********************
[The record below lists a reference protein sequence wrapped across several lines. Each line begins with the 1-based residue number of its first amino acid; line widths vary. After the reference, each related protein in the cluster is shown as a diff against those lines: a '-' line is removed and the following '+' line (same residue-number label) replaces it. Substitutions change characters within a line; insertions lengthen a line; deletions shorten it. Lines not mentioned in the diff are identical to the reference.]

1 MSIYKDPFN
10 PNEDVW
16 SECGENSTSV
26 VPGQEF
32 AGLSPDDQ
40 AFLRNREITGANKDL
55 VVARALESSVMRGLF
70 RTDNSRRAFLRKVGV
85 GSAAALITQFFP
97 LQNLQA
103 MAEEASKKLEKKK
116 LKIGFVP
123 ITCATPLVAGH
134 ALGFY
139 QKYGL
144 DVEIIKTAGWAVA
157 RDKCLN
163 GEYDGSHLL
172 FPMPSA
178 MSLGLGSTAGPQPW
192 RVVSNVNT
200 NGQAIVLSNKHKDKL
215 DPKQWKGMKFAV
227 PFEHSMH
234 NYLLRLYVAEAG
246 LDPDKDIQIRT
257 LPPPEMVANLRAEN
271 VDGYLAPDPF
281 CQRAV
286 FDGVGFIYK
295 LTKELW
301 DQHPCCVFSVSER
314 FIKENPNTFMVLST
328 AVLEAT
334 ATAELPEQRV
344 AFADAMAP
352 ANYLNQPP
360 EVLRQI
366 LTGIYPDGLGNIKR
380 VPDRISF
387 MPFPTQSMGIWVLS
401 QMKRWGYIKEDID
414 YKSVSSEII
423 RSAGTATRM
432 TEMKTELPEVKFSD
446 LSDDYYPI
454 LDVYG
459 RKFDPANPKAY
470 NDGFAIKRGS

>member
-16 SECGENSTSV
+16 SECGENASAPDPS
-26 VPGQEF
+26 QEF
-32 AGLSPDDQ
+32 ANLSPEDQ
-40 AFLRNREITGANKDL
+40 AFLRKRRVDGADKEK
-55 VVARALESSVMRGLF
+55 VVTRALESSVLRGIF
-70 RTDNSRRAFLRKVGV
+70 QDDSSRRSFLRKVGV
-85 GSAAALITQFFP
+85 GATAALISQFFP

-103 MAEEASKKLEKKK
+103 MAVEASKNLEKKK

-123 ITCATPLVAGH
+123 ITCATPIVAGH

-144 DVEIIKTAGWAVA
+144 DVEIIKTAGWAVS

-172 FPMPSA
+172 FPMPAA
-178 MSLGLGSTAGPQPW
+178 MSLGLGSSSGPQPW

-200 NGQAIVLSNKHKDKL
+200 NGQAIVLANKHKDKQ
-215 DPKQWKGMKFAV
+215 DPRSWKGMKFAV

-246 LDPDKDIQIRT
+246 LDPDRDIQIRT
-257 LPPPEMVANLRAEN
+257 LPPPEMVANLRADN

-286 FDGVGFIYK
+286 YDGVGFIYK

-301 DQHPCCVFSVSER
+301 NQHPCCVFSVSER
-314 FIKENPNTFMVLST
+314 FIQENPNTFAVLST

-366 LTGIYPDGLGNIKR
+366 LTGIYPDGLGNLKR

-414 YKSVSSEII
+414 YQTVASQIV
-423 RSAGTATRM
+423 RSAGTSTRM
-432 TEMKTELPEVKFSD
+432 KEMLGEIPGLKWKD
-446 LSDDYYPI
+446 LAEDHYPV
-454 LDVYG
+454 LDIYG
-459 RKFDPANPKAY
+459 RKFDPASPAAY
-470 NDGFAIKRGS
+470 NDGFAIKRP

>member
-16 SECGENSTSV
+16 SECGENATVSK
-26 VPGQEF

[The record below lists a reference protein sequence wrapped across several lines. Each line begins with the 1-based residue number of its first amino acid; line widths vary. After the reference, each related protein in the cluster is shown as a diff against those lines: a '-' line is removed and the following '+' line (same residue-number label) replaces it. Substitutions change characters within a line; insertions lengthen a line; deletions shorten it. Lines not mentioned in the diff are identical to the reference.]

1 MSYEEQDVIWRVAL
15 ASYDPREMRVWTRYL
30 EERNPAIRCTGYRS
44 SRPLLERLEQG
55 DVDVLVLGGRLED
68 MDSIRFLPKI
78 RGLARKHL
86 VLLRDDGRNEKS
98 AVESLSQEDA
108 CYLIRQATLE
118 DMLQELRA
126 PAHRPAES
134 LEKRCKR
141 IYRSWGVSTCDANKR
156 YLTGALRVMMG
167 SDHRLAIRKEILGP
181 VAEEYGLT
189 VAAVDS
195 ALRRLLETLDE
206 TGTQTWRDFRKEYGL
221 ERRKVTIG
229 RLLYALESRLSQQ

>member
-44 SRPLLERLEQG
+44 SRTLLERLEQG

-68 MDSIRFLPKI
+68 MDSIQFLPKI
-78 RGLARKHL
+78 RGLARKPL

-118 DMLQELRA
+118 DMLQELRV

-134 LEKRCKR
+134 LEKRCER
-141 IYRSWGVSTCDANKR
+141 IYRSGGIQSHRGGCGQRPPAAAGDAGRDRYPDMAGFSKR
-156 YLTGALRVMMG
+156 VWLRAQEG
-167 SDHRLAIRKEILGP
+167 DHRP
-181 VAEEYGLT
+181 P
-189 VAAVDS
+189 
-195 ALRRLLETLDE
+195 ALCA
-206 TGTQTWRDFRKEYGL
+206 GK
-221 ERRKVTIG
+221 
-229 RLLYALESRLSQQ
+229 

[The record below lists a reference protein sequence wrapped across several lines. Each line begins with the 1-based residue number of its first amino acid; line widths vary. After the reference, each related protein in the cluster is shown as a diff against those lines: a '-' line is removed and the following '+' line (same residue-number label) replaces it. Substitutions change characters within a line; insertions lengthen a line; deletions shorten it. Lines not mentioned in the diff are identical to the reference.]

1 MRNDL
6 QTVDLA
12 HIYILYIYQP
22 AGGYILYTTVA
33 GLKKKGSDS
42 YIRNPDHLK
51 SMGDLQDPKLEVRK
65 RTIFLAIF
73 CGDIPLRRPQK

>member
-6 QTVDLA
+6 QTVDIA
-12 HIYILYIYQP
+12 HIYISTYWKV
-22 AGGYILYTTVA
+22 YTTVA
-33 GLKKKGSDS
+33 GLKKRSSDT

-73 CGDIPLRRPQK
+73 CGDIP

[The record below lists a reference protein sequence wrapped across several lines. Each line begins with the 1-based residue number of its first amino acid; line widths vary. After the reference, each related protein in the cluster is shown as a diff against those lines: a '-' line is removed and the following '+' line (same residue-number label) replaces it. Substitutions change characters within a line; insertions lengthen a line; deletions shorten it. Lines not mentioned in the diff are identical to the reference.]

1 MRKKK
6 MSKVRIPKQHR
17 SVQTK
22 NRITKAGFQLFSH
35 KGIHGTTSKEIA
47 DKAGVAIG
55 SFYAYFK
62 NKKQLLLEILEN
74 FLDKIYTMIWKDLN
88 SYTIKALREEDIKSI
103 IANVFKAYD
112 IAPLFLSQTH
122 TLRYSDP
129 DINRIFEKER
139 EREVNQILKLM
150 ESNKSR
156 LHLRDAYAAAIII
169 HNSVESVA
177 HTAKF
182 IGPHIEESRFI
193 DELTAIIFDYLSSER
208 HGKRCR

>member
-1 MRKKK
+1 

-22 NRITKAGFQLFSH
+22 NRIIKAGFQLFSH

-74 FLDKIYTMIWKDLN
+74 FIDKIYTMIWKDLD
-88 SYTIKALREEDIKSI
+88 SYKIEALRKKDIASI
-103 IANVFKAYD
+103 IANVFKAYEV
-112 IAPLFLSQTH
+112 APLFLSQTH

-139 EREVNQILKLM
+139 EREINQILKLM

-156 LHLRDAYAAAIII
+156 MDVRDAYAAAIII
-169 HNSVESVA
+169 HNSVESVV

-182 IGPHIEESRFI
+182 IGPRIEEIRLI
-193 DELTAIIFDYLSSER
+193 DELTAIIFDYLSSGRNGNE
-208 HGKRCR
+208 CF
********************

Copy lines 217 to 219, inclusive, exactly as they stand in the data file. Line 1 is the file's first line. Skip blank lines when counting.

-112 IAPLFLSQTH
+112 APLFLSQTH

-139 EREVNQILKLM